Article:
Mutations in single genes cause more than 5,000 human diseases. Scientists have known the cause of many genetic disorders for years, but until now there has been no way to treat them. The IGI aims to use CRISPR-based treatments to correct disease-causing mutations in cells, animal models, and eventually human patients.
The IGI Center for Translational Genomics (CTG) is a first-of-its-kind innovation hub for gene-editing research and development of targeted treatments for intractable genetic diseases. The CTG's aim is to accelerate the timeline from a diagnosis to a cure, and eventually provide customized treatments to individuals living with these conditions.
We are advancing the first not-for-profit clinical trial of a genomic medicine for sickle cell disease.
IGI investigators are working with a consortium of researchers at UC Berkeley, UCSF, and UCLA to begin a clinical trial in 2022, using CRISPR technology developed at the IGI to directly correct the mutation that causes sickle cell disease Our holistic approach to sickle cell disease includes partnering with the sickle cell community, public education, and finding new models to make therapies accessible to those who need it.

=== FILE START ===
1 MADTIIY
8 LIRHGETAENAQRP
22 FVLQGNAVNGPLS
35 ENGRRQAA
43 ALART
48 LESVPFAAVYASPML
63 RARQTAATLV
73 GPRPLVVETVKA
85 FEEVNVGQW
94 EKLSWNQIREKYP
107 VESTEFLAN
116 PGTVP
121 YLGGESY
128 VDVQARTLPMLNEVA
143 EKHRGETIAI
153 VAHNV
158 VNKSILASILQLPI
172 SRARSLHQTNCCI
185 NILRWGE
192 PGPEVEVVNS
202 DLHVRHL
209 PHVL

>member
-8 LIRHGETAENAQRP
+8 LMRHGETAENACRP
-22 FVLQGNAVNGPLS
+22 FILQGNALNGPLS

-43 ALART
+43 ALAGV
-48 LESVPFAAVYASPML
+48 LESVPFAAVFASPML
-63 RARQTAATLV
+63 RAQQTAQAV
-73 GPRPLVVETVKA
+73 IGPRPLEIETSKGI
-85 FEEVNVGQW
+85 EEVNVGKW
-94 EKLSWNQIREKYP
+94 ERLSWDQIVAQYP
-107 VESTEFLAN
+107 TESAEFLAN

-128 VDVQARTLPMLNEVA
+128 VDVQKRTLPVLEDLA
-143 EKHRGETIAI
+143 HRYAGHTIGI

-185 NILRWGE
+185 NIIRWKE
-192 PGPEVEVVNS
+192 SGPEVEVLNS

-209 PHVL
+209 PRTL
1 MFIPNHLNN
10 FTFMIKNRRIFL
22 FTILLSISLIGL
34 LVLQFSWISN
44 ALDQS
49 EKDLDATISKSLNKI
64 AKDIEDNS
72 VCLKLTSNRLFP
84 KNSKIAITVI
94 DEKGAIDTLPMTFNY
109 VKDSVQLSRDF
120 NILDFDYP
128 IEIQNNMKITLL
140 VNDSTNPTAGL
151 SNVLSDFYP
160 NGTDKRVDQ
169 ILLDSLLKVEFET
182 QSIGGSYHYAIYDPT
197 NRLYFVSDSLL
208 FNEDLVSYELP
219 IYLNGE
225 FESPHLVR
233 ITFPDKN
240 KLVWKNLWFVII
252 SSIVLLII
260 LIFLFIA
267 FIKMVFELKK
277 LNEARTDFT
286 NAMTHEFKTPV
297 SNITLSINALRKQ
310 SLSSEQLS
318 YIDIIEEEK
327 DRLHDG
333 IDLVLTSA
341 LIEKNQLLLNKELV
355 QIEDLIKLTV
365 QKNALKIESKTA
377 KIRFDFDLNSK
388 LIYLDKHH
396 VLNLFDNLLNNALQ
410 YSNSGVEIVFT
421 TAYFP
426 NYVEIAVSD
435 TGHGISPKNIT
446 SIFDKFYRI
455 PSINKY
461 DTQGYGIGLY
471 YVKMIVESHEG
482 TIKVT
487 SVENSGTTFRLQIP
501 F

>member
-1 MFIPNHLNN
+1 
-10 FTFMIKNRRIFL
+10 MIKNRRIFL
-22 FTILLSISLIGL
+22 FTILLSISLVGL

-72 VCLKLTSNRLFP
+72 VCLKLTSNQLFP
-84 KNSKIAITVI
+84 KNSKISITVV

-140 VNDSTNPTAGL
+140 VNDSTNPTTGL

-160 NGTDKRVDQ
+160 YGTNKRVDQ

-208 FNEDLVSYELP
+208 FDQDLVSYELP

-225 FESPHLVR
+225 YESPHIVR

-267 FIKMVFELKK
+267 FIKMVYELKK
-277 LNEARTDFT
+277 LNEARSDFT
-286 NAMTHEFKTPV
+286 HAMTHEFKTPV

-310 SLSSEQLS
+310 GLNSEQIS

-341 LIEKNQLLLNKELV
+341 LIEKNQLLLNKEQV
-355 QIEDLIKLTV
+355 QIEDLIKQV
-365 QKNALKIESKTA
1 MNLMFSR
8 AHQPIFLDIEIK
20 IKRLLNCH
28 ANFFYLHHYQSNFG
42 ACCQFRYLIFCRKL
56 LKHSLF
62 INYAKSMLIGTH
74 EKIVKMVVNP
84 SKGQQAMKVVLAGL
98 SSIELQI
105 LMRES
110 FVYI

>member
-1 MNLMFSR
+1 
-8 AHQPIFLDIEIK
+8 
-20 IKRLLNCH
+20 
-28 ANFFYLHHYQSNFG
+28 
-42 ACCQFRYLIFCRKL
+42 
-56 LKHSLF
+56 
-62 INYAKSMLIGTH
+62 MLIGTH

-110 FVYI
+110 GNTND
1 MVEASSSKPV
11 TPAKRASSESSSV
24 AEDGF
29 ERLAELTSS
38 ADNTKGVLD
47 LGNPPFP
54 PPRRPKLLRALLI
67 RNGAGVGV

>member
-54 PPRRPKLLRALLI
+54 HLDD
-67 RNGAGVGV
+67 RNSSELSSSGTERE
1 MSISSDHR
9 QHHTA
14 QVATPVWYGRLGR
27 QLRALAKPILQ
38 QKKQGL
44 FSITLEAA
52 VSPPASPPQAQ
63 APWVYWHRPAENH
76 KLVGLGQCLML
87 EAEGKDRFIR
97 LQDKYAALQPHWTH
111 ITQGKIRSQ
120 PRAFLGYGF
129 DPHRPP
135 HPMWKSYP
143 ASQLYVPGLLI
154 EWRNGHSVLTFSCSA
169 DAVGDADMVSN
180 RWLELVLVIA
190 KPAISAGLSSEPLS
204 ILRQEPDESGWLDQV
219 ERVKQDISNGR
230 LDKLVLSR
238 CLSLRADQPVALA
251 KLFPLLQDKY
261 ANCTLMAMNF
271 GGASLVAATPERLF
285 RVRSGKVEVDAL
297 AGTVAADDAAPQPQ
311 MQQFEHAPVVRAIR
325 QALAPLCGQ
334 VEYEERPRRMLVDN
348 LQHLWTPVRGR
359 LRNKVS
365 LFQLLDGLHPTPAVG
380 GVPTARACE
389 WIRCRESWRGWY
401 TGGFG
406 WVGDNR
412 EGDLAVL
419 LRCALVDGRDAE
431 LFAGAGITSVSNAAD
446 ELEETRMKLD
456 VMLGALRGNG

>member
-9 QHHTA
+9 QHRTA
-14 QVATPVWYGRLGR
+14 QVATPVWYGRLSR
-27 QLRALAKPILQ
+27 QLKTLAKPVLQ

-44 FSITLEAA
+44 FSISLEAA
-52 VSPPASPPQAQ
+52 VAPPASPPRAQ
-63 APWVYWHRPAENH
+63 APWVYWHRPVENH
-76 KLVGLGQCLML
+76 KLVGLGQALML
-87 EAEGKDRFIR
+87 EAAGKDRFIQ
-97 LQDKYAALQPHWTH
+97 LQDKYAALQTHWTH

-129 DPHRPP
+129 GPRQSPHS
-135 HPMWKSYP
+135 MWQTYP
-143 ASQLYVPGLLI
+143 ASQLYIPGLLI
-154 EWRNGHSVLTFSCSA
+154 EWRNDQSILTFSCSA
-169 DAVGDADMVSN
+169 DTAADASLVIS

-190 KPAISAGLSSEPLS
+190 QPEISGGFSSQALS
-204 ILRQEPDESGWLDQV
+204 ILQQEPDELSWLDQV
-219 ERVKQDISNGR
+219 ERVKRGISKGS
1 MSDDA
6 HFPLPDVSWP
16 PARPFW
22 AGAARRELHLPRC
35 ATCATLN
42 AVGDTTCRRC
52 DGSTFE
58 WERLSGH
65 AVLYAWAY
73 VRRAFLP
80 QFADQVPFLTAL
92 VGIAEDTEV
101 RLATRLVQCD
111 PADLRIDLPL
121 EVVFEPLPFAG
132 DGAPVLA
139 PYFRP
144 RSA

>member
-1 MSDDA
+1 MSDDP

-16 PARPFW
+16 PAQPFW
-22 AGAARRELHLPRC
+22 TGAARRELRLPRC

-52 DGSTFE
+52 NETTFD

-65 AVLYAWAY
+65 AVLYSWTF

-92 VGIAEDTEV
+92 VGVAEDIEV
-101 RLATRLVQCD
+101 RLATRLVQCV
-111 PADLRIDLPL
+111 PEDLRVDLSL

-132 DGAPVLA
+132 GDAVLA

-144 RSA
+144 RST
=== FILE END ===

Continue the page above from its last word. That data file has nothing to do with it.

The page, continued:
We are creating CRISPR-based diagnostics for unmet needs.
IGI researchers and the IGI Clinical Laboratory are working on two types of diagnostics: rapid CRISPR-based diagnostic tests for infectious diseases, and companion diagnostics to assess the safety and efficacy of new genome-editing therapies in clinical trials at a molecular level.
We are advancing a clinical trial tailored to an individual's unique genetic make-up.
CRISPR genome editing opens the door for individualized medicine, allowing the creation of genomic medicines that can treat just one family, or just one person. Our researchers are working with the FDA to move forward with a treatment for an individual with a previously unknown severe autoimmune condition, paving the way for future therapies for rare and neglected diseases.